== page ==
Why is the sporting world insisting on returning me to the Summer of 1993? Jim Thome just retired a few days ago and now Alonzo Mourning has been inducted into the Naismith Basketball Hall of Fame yesterday. In 1993, Mourning was part of a young Hornets team that defeated the old guard Boston Celtics in the first round of the playoffs.
Alonzo Mourning’s legacy with the Hornets is a mixed bag. It started well enough. Mourning entered the NBA draft in 1992 as the consensus number two prospect out of Georgetown. The only man rated better was Shaquille O’Neal. This did not bother a younger version of me because O’Neal and Mourning played the same position, and getting either was a big win. The Hornets had drafted Larry Johnson the previous year and optimism was high.
Mourning was picked number two by Hornets and became their starting center. He was a shot blocker and an inside scorer. He averaged 21 pts 10 reb and 3 blk in his three years in Charlotte. He also had a confidence that sometimes outstretched his abilities. Mourning liked to take open jumpers from near three point range, but probably shouldn’t have. That led to his magical shot against Boston, which Reece Helms posted on Swarm and Sting here. Yes, that is young Tony Bennett, now UVA coach Tony Bennett in the game.
Charlotte fans assumed that the triumvirate of Johnson-Mourning-Kendall Gill would turn into a young monster that would take over at about the time the Bulls were ready to leave the scene. It never happened. Gill refused to be third banana and was traded the next year. Johnson received a record contract extension, which hampered the team’s efforts to resign Mourning after the 1995 season.
Owner George Shin refused to budge over the cap for Mourning, and Mourning also had a deep respect for Pat Riley, who had taken over the Miami Heat as coach. Mourning had seen what Riley had done for another Georgetown center, Patrick Ewing, and wanted to benefit as well. New Hornets GM Bob Bass made the first of several small market dictated trades when he traded Mourning to the Heat for Glen Rice, Matt Geiger, and Khalid Reeves.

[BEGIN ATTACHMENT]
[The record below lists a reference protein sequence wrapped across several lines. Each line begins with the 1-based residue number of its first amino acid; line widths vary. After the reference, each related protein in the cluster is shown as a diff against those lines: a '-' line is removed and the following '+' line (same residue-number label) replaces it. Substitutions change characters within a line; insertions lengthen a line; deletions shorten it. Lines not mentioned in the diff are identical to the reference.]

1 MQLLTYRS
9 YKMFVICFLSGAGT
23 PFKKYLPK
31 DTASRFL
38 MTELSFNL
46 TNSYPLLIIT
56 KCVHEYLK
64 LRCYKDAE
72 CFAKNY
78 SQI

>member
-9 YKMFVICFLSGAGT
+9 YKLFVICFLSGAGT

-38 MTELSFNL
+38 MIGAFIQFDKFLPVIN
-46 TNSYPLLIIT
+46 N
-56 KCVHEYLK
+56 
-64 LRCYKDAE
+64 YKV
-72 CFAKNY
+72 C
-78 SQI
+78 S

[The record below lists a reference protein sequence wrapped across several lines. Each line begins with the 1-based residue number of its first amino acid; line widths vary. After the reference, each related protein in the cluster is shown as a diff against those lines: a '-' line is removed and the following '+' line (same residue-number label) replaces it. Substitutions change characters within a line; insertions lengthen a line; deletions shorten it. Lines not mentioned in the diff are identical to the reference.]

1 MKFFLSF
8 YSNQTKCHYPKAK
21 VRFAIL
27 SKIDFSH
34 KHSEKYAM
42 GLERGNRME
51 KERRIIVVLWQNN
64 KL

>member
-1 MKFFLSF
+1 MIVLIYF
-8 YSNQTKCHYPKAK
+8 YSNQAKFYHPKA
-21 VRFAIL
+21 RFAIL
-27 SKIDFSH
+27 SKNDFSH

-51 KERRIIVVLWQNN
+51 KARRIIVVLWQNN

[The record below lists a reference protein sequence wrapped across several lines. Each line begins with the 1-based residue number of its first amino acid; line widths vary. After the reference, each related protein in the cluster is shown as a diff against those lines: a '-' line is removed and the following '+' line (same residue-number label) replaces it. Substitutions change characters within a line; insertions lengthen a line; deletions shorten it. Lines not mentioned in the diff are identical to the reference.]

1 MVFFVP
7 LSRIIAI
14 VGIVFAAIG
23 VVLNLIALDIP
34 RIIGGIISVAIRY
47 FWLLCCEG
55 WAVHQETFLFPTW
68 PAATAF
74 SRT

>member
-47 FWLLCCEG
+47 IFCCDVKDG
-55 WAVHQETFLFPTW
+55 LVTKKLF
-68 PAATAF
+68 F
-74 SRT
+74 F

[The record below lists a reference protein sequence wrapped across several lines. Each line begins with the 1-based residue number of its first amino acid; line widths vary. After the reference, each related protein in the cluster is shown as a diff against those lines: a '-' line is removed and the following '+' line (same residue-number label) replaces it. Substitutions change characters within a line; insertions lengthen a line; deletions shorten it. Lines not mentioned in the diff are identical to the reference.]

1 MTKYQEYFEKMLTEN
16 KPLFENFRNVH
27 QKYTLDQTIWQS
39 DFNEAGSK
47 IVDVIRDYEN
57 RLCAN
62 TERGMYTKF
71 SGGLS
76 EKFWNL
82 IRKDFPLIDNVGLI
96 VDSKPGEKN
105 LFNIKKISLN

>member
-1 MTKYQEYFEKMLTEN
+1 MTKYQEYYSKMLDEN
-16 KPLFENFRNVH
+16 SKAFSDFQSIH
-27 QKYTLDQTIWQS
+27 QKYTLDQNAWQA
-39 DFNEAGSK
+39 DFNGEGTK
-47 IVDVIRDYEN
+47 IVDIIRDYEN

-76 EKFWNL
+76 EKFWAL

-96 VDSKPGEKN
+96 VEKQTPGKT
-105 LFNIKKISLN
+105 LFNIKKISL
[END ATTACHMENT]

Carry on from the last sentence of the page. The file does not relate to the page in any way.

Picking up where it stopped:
After that a younger me lost respect for Mourning. As far as younger me could tell, he had organized his own exit to a team that had come into existence the same time the Hornets had. That made Miami a rival of sorts and Mourning a traitor. An older me would not have been so harsh. The result was that when Mourning had health problems that required kidney transplants, I was not sympathetic. When Mourning won a title with the Heat in 2006 after a long journey, I was happy. Not for him, but for Dwayne Wade and Shaq. Shaq had beaten Kobe to a title, and I was glad since I was pro-Shaq and anti-Kobe.
However it is time to recognize that young me overreacted and therefore missed out on a Hall of Fame career by a good person. He has created charitable foundations to help children and help spread awareness and help those with the disease glomerulosclerosis. At his induction speech, Mourning thanked his doctors and his cousin Jason Cooper, who donated his kidney to Zo. It was touching that Zo wore a purple tie, giving at least a hint of the former Charlotte Hornet.
Mourning thrived in his NBA career on effort and doggedness. He was never the tallest big man on the court, though you would not have known it. Nor was he the fastest. But Mourning gave the sport everything he had. We can only hope that he continues such efforts in the years to come.
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